The Power of Good Old Checklists


I left my house for work this morning, knowing that I’m going to go from the office into a whole other world: PodCamp. So, I had to have everything read, because I wasn’t coming home. I said to myself, fleetingly, I should write a checklist. I didn’t.

So far, here’s what I forgot:

  • Videocamera recharger – cost for batteries $20 minimum.
  • USB for iPod (recharger)- cost for recharger at Apple store $30.

I’m already down $50 and I haven’t bought anyone a beer yet.

Checklists Have Value

So, I’ve been writing about this theory called Small Boxes on one of my blogs, and what I think is this: the very physical form of using something like a paper 3 x 5 index card as an organizing/executing building block. Were I to have built simple checklists on paper, I’d have caught my error. Checklists are a way to ensure completion, and this would’ve been of great value to me.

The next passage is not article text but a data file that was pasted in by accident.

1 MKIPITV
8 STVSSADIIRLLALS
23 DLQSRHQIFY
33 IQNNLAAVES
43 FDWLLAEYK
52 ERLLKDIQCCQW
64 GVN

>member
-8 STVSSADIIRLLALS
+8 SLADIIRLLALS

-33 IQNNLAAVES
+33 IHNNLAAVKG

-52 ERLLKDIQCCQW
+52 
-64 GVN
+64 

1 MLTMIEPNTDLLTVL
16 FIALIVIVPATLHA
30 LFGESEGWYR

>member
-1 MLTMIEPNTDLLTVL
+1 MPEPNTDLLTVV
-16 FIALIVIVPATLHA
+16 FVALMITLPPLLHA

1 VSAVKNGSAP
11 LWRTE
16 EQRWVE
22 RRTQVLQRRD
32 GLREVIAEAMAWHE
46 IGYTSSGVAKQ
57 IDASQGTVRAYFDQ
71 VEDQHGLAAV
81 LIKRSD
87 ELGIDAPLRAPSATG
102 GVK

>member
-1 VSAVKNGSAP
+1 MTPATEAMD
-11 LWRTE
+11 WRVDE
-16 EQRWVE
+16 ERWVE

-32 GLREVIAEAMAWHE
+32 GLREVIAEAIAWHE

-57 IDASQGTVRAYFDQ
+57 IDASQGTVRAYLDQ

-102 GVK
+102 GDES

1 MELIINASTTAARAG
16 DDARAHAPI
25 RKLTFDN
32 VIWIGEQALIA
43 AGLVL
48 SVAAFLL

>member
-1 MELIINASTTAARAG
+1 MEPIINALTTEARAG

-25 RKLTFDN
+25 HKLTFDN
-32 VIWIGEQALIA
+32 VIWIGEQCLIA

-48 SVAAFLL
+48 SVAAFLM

Checklists Are Searchable

If you save the cards, you can sort back through various checklists. Not as useful as 37 Signals’ Backpack or something, but very useful to your headspace.

I’m no luddite, but I’m starting to lean towards paper for certain headspace activities. Brainstorming was first, and now checklists.

What’s your take? Are you going digital? Do you really use your FranklinCovey all the time? What’s your organizing/execution tool of choice?

–Chris Brogan wishes he had listened to this advice before running PodCamp this weekend. If you’re coming to VON next week in Boston, get in touch. Chris would love to hang out with Lifehack readers and practitioners.

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